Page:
An opposing team’s view of North Carolina’s strengths and weaknesses

Of all the details in the five-page scouting report Long Beach State coaches gave their players in preparation for Friday's game against North Carolina, the most interesting was at the top of the section highlighting the Tar Heels' strengths.

It read, "Their best offense is a missed shot," a statement that may seem counterintuitive but has proven true so far this season.

North Carolina has averaged a Division I best 23 offensive rebounds its first three games and has gotten second-chance opportunities off of 48.6 percent of its missed shots, second most in the nation. The Tar Heels tallied 23 offensive boards and 21 second-chance points in Friday's 78-63 win over Long Beach State even though the 49ers did rebounding drills in practice Wednesday and Thursday and talked at length about keeping the Tar Heels off the offensive glass.

Since Long Beach State allowed me an all-access look at its preparation for Friday's game, I was able to listen as assistant coach Rod Palmer assessed the strengths and weaknesses of this year's North Carolina team with his players during a pregame film session. I transcribed a handful of the observations he shared with the 49ers below in hopes that they lend insight into how opposing coaches view the Tar Heels right now:

1. "Their best offense is a missed shot. That's their best offensive set. I don't care what they run. They throw it up, miss it and that's when their offense starts because they all crash the boards and they all look for second third and fourth opportunities. They play volleyball at the rim. They're a very good offensive rebounding team. That's their staple. That's what they want to do." 

2. "[James Michael] McAdoo is all right shoulder in the post, so make sure you stay on his right shoulder. Do not let him turn on that shoulder. The less time he touches the ball the better off we are, so we've got to use our athleticism to try to keep the ball out of there, make him catch the ball off the blocks so we don't have to fire (send a double team). ... He pounds the boards offensively. He'll sprint to the block in transition. And when I say sprint, it's not three-quarters speed. It's a 90, 95, 100 sprint. He'll run it."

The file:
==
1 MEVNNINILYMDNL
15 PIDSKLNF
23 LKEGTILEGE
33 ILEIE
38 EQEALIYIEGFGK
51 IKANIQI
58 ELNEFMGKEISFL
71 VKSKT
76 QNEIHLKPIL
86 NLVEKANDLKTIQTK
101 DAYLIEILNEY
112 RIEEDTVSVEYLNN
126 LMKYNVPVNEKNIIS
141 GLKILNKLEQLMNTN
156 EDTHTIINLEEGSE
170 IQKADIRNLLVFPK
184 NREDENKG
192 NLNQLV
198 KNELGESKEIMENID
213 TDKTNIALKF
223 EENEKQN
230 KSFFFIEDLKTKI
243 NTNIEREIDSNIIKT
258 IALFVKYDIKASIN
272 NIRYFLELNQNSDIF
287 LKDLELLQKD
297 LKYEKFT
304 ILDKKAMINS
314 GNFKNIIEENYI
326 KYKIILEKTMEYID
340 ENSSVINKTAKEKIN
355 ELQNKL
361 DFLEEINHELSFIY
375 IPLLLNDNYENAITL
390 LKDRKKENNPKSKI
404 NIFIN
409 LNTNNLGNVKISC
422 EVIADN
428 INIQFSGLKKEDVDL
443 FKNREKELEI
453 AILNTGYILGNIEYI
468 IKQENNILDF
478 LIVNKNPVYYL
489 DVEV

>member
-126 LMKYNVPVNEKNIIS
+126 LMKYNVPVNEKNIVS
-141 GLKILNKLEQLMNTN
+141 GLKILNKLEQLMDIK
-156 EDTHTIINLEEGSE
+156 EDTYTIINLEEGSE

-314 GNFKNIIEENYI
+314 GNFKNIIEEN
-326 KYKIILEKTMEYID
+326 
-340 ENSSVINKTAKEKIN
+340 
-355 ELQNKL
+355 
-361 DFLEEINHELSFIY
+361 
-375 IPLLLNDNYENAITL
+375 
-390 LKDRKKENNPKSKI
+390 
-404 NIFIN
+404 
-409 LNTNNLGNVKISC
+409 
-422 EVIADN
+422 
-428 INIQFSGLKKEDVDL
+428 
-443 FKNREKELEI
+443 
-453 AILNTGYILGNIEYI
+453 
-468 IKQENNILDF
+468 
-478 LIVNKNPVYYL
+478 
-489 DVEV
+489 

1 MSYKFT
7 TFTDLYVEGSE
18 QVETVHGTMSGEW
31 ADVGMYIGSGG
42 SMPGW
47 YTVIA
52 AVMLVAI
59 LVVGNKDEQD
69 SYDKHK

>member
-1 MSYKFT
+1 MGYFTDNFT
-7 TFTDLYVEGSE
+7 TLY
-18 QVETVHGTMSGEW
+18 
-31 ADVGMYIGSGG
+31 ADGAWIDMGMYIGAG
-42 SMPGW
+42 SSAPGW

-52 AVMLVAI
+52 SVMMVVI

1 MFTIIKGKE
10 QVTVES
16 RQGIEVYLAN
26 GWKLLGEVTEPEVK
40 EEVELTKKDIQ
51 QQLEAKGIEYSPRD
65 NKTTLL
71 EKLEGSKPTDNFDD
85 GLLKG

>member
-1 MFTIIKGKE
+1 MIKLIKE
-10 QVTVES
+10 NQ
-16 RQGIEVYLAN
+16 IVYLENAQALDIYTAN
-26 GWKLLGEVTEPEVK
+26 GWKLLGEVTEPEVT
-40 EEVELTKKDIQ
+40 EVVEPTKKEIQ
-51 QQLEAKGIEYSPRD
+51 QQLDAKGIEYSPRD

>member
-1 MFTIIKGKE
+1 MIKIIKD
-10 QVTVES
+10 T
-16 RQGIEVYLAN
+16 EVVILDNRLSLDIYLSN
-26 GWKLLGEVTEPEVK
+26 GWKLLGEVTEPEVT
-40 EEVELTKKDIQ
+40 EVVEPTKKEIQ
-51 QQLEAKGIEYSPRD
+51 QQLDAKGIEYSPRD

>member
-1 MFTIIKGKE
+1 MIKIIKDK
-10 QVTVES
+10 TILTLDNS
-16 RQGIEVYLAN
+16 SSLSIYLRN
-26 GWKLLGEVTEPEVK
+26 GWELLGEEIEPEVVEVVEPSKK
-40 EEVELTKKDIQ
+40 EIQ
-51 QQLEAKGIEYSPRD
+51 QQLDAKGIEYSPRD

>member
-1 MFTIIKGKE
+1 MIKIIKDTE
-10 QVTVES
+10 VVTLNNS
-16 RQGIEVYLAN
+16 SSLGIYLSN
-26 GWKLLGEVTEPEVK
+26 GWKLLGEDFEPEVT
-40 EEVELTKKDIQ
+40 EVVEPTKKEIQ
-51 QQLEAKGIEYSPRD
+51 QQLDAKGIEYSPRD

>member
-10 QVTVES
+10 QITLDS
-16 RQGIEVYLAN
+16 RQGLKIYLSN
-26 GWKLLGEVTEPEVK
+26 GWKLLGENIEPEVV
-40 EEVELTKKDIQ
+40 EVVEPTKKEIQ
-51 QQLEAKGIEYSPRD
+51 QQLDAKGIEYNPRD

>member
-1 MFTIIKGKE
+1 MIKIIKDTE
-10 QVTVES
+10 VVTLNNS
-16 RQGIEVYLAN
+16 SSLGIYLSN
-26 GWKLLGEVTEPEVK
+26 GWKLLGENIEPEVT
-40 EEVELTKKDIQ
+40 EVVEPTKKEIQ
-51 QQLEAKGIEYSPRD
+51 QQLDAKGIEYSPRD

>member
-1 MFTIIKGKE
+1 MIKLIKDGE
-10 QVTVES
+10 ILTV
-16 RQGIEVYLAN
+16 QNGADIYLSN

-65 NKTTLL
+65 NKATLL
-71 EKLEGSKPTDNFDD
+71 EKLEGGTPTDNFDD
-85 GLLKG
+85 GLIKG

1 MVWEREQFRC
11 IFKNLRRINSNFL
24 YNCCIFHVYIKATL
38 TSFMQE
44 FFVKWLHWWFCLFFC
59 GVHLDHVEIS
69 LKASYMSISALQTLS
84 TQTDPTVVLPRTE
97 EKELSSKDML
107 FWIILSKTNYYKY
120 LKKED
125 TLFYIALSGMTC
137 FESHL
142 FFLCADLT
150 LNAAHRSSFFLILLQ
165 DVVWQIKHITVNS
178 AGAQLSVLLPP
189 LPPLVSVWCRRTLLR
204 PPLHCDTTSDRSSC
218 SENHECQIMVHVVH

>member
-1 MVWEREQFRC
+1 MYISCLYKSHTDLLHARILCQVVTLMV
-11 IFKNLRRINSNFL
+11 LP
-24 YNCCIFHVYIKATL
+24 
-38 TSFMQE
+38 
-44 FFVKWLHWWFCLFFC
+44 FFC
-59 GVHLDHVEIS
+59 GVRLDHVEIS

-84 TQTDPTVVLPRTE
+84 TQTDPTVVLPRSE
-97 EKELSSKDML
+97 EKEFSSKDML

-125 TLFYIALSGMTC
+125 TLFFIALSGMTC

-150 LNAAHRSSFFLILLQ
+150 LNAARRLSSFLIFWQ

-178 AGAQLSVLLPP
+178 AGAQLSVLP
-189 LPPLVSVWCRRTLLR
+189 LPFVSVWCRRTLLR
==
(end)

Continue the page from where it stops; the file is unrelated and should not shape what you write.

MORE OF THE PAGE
3. "[Marcus] Paige is a freshman point guard trying to run North Carolina's team. He gets out of control and plays erratic. He's going to handle the ball, he's going to drive at you, get into the paint and try to get shots. For a point guard, he really looks to score, so make sure we keep him out of the paint, contest shots and take charges because he plays off one foot."

4. "[Dexter] Strickland is a driver. If they're depending on him to beat us with mid-range jumpers, I'll take that bet. If he takes 10 mid-range jumpers, I'm good with it, but make sure you keep him out of the paint and make sure you're aware of him in transition. When he gets it, he's not going to pull up, he's not going to shake, he's not going to crossover. He's going to get it and go to the rim."

5. "[Reggie] Bullock is a shooter. He likes to run to the corner especially in transition. That's where they'll for him. He'll drive your closeout occasionally but he is a standstill, spot-up shooter. And he will rebound, so attack him with your boxout.

6. "[Leslie] McDonald is a shooter. [P.J.] Hairston is a shooter. He's not shooting well right now but he is a shooter. That's all he is going to try to do. All these guys who are shooters, run them off the 3-point line. Close out hard, make them bounce the ball and see if they can make a shot that way."

7. "Brice Johnson is very thin but he is bouncy, he is athletic and he will bounce the ball at you. He has decent moves in the post and he plays with a lot of confidence. You have to make sure you put a body on him when the ball goes up. Make sure you put a body on him. Left-shoulder moves in the post. Fight him off the blocks. If you can move him off the blocks, he's less effective."